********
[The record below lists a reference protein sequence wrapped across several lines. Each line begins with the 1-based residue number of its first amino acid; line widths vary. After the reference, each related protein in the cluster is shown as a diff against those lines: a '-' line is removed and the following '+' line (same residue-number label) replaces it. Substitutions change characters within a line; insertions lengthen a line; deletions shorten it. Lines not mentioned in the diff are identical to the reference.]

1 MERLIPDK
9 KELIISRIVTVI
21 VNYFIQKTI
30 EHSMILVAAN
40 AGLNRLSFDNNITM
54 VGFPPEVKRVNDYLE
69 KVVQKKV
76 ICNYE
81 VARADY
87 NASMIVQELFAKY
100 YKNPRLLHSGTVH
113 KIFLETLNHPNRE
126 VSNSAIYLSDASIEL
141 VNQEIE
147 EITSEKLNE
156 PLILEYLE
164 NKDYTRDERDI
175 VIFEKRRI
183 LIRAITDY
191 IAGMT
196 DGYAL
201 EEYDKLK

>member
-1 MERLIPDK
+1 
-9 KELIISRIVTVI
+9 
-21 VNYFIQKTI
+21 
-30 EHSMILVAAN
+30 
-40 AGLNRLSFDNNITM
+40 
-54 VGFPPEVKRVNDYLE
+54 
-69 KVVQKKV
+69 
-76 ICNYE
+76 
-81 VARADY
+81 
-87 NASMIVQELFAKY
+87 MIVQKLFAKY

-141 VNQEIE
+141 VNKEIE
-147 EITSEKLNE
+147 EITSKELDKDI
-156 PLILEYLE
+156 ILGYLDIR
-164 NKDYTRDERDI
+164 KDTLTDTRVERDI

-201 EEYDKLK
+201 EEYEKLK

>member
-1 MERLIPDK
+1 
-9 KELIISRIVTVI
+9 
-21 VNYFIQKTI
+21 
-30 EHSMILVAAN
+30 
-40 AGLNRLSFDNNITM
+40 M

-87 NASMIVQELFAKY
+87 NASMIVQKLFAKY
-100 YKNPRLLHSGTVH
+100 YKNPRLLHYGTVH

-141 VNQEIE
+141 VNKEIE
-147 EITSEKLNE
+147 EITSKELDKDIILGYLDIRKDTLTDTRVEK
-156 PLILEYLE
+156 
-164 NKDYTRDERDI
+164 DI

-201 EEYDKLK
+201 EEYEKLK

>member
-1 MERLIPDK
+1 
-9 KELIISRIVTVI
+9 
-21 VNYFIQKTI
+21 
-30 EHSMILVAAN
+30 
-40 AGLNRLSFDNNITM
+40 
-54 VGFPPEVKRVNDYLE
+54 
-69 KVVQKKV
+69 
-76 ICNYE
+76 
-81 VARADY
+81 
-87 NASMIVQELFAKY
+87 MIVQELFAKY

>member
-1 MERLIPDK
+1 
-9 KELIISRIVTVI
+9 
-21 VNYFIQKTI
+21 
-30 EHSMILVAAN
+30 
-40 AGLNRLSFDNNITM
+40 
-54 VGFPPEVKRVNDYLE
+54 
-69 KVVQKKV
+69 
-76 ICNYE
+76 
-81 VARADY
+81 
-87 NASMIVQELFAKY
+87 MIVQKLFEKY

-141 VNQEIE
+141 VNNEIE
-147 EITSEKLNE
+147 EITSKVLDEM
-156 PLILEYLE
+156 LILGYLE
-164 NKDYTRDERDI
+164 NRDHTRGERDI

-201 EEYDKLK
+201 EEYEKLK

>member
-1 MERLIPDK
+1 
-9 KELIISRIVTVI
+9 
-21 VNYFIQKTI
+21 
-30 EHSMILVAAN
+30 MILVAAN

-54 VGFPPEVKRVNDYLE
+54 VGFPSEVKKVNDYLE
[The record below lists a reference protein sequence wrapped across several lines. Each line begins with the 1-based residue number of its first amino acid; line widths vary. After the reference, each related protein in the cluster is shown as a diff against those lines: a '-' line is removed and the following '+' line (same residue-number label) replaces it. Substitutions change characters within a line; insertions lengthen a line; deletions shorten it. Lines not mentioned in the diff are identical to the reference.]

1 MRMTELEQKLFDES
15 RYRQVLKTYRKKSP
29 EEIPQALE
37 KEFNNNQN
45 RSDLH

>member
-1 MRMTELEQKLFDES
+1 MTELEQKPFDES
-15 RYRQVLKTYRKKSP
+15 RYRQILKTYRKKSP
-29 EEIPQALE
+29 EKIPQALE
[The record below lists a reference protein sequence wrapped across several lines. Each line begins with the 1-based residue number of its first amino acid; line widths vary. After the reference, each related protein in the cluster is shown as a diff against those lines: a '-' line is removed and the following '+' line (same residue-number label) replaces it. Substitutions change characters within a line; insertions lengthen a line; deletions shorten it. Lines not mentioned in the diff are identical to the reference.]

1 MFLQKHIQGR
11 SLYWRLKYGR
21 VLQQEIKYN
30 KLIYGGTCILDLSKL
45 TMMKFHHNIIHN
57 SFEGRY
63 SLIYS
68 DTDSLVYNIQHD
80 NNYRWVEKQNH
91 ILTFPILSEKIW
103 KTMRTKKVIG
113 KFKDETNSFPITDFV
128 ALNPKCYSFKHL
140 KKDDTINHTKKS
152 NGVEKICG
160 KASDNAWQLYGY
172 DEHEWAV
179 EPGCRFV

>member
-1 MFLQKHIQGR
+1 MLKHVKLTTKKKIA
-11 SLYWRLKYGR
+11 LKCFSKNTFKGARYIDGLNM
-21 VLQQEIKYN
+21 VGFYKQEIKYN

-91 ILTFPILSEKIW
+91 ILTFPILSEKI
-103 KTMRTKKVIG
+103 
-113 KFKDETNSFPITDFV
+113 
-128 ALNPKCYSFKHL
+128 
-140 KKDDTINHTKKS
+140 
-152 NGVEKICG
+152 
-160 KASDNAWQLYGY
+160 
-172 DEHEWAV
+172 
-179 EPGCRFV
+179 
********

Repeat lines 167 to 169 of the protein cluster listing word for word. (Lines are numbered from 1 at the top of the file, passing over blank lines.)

103 KTMRTKKVIG
113 KFKDETNSFPITDFV
128 ALNPKCYSFKHL